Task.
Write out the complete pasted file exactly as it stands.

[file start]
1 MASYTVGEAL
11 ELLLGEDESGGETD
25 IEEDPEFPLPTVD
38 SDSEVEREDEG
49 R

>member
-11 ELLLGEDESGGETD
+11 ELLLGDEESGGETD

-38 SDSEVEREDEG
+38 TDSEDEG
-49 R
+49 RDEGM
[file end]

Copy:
1 MASYTVGEAL
11 ELLLGEDESGGETD
25 IEEDPEFPLPTVD
38 SDSEVEREDEG
49 R

>member
-11 ELLLGEDESGGETD
+11 ELLLGDEESGGETD

-38 SDSEVEREDEG
+38 TDSEDEG
-49 R
+49 RDEGM